SEB Review: “Call of Duty 4: Modern Warfare”

Call of Duty: Modern Warfare

Call of Duty 4: Modern Warfare

So I recently found out that SEB has a few fans at Activision as I was contacted a few weeks back and asked if I would like to receive a review copy of Call of Duty 4 of my very own for the low, low cost of writing a review for it. Considering that I was likely to write a review at some point anyway I naturally jumped at the chance. Especially when taking into account that I wasn’t sure if it would be a must-buy or not. You see, I loved Call of Duty and Call of Duty 2 immensely, but I was more than a little nervous about Call of Duty 4 because of the move away from the World War II setting to modern day. Yeah I know a lot of people are sick to death of WWII as a game setting, but I’m not one of those people. To me there’s no end to the amount of joy blasting a few hundred Nazi’s away can bring after a long day at the office. Still, being a long time fan, I kept up with the previews on the game and watched all the amazing trailers and wondered if the game would live up not only to the hype, but the love I had for its predecessors. I’m happy to say that it does.

Single Player

As the subtitle in the name implies, the folks at Infinity Ward have moved the setting of the game up to the modern day with all the trappings that current warfare brings with it such as grenade launchers and night vision goggles. The single player story takes place in the middle east and parts of Russia with a hostile Arab leader staging a coup and threatening everyone else in the world with a bunch of stolen nukes he got from some Russian guy. Or something to that effect. I have to admit that I didn’t pay that much attention to the storyline because I was too busy trying to stay alive and gawking at the scenery. The upshot of it all is that some bad terrorist guy has taken over some middle eastern country with the help of some bad Russian guys which requires you to go and eliminate said bad guys to make the world safe for democracy. During the course of the game you’ll trade off between various characters in both the U.S. Marines and the British S.A.S. units as they engage in various missions to track down the newly self-appointed dictator. Unlike previous CoD games, the story line in this one is continuous from start to end with you jumping back and forth between the various characters to see it unfold from a number of different perspectives. The story itself isn’t anything particularly innovative or unique, as is probably apparent from the fact that I don’t remember most of the details, but it serves the purpose well and provides for a realistic setting for the game.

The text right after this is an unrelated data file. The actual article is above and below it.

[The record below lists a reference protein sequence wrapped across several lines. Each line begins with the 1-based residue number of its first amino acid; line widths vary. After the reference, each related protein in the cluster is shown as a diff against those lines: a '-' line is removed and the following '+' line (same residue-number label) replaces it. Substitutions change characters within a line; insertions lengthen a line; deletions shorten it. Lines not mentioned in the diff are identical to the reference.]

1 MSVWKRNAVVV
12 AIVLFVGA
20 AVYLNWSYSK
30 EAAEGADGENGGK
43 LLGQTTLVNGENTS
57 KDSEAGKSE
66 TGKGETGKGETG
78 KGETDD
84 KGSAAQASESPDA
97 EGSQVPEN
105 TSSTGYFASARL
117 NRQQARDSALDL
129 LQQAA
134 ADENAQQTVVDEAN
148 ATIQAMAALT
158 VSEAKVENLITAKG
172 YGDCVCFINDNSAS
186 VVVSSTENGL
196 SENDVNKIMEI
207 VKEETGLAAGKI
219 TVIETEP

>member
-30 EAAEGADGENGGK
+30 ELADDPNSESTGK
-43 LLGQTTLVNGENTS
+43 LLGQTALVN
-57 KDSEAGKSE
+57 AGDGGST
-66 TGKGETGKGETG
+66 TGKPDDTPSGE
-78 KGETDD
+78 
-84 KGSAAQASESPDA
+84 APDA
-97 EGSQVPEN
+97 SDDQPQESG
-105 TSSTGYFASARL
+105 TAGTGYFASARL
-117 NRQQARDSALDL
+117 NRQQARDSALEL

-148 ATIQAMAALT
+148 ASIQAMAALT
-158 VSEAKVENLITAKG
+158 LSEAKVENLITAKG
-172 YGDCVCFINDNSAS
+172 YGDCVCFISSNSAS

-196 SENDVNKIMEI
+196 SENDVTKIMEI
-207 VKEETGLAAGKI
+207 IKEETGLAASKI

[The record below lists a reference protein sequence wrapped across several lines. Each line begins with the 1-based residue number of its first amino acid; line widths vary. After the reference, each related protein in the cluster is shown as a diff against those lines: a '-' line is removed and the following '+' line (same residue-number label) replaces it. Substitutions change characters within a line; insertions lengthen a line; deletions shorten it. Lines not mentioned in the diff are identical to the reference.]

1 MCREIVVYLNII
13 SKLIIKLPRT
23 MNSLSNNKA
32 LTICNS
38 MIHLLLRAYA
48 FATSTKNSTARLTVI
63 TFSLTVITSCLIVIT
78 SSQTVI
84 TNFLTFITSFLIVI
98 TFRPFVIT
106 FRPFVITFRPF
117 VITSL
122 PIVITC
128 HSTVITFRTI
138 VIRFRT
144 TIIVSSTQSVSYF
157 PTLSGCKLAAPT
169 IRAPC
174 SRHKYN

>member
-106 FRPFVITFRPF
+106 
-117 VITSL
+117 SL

The game play itself, however, is awesome. Not much has really changed since CoD2 in terms of the mechanics, but the experience has been ramped up several fold over the previous titles. If you’ve played any of the previous games you should have little trouble jumping right into CoD4’s very intense single player experience.  Part of that intensity is thanks to the new graphics engine CoD4 sports which is full of detail, allows for tons of opponents and allies to be on screen at once, and looks absolutely gorgeous. Or at least as gorgeous as desert villages and decaying Russian cities can look. My current gaming rig is old enough that the game turned off most of the advanced options such as shadows and some of the lighting effects and ran the game at a lowly 800×600 resolution and even toned down as much as it was it still looked and played amazingly well. I can’t begin to imagine how drop dead gorgeous the game would be on a high-end gaming rig which I’ll get around to buying once I win the lotto or become famous on YouTube or something. The folks at Infinity Ward spent quite a bit of time on research to make for as accurate an experience as you can have without getting away from it being a game and it has paid off well. I’m no military expert, but there wasn’t anything in the way of actions on the part of the characters or the scenarios that didn’t seem authentic enough.